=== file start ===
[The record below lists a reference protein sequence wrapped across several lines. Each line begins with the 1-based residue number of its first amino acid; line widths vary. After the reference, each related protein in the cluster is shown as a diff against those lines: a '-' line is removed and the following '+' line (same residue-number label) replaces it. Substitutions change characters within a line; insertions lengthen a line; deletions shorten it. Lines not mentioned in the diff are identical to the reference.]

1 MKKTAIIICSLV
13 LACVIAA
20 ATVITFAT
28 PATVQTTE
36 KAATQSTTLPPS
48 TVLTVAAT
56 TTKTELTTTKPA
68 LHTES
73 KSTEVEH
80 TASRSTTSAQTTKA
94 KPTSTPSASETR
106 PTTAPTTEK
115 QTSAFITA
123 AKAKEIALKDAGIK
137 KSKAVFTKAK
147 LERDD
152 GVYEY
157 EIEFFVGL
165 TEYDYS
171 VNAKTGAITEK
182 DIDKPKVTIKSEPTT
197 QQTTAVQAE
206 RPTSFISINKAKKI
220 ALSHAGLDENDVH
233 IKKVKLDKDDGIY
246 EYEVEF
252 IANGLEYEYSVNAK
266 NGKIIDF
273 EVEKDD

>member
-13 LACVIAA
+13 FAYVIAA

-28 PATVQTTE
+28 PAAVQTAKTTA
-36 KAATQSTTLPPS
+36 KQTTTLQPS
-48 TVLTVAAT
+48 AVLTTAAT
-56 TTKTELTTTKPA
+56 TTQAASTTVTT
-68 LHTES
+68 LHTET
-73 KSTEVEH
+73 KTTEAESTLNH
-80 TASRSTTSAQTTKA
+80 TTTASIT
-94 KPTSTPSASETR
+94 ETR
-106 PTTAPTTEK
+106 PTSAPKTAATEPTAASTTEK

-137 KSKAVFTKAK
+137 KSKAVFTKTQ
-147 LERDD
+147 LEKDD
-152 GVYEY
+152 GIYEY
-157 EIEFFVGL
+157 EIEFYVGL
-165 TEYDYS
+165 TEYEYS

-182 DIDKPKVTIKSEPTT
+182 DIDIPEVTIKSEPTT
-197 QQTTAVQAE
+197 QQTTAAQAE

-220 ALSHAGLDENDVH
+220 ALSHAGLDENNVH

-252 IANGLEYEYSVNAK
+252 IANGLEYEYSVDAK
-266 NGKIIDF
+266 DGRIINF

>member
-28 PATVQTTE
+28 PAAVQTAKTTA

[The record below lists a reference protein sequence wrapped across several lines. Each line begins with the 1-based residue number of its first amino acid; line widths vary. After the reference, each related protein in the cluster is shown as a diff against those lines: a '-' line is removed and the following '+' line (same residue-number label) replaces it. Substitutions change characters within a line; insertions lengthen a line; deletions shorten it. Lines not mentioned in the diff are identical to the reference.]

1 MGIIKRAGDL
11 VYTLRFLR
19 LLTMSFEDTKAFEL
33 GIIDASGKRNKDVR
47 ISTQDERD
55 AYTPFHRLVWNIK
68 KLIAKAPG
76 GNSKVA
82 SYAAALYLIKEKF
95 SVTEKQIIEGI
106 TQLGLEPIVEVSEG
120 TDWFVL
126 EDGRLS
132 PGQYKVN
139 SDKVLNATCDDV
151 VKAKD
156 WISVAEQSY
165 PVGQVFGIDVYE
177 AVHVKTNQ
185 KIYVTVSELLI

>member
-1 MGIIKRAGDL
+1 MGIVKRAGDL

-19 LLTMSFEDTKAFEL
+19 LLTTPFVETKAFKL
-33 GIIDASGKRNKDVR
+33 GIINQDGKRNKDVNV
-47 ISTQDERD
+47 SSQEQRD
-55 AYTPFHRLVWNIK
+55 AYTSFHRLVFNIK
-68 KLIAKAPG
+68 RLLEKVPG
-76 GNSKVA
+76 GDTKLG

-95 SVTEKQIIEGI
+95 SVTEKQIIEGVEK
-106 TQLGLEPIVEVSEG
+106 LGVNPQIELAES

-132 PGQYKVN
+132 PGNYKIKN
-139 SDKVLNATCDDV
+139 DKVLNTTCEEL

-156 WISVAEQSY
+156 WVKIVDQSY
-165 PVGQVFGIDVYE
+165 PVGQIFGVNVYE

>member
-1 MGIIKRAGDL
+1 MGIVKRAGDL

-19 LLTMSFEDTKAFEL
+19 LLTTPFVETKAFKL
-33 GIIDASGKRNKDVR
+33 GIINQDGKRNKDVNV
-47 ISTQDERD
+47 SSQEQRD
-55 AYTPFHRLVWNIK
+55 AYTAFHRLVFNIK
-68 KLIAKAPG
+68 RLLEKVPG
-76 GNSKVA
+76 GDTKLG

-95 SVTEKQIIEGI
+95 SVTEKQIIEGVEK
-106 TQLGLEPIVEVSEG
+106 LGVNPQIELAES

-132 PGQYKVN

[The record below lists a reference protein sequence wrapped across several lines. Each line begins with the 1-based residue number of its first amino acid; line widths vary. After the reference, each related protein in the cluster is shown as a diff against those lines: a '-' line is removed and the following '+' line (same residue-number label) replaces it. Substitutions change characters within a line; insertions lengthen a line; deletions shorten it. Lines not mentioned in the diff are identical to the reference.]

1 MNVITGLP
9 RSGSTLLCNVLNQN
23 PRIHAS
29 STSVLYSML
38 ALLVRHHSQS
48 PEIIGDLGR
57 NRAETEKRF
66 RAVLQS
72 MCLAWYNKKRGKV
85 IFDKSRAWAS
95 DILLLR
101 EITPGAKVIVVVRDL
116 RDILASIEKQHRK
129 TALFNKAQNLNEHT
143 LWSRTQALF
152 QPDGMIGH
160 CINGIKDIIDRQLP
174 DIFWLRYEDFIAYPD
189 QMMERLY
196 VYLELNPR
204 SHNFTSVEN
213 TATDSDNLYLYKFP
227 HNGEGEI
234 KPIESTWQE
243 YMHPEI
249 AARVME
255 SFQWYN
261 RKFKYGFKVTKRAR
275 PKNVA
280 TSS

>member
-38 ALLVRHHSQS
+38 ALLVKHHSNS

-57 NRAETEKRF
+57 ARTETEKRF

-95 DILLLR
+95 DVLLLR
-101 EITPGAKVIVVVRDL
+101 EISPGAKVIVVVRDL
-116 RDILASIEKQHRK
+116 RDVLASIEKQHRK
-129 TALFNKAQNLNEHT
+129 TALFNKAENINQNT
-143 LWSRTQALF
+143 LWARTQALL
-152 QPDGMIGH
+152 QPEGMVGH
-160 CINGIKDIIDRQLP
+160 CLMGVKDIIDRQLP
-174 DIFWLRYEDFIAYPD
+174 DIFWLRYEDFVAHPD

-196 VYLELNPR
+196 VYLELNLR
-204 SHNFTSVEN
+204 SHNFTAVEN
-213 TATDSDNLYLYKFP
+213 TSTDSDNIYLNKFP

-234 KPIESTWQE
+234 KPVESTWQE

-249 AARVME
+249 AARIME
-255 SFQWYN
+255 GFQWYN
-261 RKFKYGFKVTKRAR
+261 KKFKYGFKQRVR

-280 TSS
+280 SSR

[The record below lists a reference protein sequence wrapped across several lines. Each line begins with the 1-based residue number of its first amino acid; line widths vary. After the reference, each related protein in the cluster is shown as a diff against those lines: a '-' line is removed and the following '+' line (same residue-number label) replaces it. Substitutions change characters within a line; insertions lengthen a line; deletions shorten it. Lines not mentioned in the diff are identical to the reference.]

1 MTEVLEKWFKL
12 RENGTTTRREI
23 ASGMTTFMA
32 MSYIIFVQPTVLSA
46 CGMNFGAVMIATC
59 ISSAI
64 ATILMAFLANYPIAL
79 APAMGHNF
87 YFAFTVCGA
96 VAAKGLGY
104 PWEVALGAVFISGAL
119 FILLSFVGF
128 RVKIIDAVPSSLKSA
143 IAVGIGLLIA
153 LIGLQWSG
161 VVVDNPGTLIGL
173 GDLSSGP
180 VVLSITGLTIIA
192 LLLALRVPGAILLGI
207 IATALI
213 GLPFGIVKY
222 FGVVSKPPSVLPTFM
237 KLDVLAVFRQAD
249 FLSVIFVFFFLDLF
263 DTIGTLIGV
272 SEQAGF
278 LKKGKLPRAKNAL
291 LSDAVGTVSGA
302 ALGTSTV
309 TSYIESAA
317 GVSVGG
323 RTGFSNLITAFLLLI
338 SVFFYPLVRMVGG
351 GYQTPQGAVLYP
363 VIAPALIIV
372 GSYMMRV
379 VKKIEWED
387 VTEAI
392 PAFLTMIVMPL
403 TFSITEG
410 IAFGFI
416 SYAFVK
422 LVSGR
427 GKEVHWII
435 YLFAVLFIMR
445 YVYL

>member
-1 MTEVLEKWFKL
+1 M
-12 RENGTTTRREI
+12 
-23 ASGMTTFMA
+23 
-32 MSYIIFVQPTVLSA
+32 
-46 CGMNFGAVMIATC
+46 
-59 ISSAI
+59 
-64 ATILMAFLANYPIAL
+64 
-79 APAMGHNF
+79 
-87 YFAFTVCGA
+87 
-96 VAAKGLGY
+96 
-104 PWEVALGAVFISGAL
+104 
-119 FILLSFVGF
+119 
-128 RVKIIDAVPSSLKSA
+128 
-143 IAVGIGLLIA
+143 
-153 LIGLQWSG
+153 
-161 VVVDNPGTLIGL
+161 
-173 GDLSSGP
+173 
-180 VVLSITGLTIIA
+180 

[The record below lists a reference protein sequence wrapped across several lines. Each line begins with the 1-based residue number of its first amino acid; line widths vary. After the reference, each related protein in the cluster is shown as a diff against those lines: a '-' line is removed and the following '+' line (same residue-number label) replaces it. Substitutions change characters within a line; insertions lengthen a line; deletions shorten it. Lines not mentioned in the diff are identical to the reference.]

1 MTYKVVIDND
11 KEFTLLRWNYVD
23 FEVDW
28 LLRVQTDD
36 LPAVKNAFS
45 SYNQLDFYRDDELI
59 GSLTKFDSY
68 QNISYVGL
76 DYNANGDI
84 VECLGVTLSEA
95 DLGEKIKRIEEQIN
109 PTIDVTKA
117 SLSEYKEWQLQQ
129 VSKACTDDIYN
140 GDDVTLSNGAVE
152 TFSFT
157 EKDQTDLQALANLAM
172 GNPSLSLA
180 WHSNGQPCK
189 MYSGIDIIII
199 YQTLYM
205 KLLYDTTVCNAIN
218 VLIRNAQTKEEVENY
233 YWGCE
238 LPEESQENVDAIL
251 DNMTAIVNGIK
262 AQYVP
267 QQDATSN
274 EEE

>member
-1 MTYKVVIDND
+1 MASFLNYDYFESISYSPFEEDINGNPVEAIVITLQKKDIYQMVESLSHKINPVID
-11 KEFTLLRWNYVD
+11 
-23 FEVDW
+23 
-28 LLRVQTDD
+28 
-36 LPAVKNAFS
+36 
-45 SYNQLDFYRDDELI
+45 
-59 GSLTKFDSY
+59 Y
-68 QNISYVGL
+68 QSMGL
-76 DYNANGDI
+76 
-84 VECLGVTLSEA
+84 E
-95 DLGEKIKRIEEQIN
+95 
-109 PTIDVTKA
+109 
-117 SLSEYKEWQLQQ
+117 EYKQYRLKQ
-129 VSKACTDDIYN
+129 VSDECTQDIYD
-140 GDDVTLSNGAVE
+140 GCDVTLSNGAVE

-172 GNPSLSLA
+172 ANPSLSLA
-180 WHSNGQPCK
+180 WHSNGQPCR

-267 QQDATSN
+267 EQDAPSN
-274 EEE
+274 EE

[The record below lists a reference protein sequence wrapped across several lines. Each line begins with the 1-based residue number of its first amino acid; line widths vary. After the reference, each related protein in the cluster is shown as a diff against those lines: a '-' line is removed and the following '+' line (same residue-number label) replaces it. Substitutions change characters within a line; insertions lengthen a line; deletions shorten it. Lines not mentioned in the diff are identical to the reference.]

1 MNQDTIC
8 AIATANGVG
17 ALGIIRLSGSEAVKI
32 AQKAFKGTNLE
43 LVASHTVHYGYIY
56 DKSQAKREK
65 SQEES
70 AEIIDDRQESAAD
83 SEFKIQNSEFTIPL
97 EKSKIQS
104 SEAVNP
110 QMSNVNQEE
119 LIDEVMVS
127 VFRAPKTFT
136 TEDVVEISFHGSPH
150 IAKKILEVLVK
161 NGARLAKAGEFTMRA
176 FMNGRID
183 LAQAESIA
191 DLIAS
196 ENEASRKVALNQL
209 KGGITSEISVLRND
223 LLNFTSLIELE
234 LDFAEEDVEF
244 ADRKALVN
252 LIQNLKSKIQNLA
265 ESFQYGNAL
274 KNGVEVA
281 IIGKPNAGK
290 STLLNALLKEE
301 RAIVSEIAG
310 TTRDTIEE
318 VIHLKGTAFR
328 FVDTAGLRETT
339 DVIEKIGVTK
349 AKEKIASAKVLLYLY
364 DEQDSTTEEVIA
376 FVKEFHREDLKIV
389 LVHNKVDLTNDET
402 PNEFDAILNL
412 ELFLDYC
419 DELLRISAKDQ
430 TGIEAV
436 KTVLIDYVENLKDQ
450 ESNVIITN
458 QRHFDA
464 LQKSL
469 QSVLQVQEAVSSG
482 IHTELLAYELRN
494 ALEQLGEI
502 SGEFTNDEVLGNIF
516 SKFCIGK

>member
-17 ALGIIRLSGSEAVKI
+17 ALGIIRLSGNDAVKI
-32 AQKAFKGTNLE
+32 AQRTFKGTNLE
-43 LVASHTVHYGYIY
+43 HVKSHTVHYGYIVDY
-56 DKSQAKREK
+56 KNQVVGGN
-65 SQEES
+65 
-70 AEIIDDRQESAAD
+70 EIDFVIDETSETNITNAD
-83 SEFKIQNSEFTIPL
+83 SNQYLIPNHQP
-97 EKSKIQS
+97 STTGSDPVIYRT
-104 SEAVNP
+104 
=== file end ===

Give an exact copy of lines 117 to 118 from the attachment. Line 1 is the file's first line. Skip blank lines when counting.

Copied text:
-139 SDKVLNATCDDV
+139 DKVLNTTCEEL